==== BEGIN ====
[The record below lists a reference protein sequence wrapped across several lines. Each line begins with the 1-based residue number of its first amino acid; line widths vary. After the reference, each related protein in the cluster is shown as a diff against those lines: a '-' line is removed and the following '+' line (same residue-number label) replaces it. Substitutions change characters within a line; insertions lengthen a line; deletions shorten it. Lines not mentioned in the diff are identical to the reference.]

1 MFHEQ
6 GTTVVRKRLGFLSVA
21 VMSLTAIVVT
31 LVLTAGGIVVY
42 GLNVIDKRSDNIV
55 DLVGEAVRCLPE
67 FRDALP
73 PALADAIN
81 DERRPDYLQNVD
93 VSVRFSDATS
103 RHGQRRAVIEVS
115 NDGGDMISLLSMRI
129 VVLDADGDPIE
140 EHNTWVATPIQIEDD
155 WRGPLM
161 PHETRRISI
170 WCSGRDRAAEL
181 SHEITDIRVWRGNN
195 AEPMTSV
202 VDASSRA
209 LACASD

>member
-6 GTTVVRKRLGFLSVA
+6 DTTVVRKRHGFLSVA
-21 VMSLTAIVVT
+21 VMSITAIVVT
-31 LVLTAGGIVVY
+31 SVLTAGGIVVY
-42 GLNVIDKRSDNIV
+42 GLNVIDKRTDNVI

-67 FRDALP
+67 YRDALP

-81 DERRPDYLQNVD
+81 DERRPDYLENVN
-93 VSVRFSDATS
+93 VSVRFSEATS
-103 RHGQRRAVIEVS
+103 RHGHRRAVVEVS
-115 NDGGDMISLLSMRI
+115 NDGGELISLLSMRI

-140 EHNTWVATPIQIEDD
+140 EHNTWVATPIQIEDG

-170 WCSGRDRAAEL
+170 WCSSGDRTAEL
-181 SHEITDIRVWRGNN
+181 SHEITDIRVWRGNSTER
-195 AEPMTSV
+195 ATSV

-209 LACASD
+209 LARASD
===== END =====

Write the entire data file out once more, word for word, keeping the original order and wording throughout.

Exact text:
[The record below lists a reference protein sequence wrapped across several lines. Each line begins with the 1-based residue number of its first amino acid; line widths vary. After the reference, each related protein in the cluster is shown as a diff against those lines: a '-' line is removed and the following '+' line (same residue-number label) replaces it. Substitutions change characters within a line; insertions lengthen a line; deletions shorten it. Lines not mentioned in the diff are identical to the reference.]

1 MFHEQ
6 GTTVVRKRLGFLSVA
21 VMSLTAIVVT
31 LVLTAGGIVVY
42 GLNVIDKRSDNIV
55 DLVGEAVRCLPE
67 FRDALP
73 PALADAIN
81 DERRPDYLQNVD
93 VSVRFSDATS
103 RHGQRRAVIEVS
115 NDGGDMISLLSMRI
129 VVLDADGDPIE
140 EHNTWVATPIQIEDD
155 WRGPLM
161 PHETRRISI
170 WCSGRDRAAEL
181 SHEITDIRVWRGNN
195 AEPMTSV
202 VDASSRA
209 LACASD

>member
-6 GTTVVRKRLGFLSVA
+6 DTTVVRKRHGFLSVA
-21 VMSLTAIVVT
+21 VMSITAIVVT
-31 LVLTAGGIVVY
+31 SVLTAGGIVVY
-42 GLNVIDKRSDNIV
+42 GLNVIDKRTDNVI

-67 FRDALP
+67 YRDALP

-81 DERRPDYLQNVD
+81 DERRPDYLENVN
-93 VSVRFSDATS
+93 VSVRFSEATS
-103 RHGQRRAVIEVS
+103 RHGHRRAVVEVS
-115 NDGGDMISLLSMRI
+115 NDGGELISLLSMRI

-140 EHNTWVATPIQIEDD
+140 EHNTWVATPIQIEDG

-170 WCSGRDRAAEL
+170 WCSSGDRTAEL
-181 SHEITDIRVWRGNN
+181 SHEITDIRVWRGNSTER
-195 AEPMTSV
+195 ATSV

-209 LACASD
+209 LARASD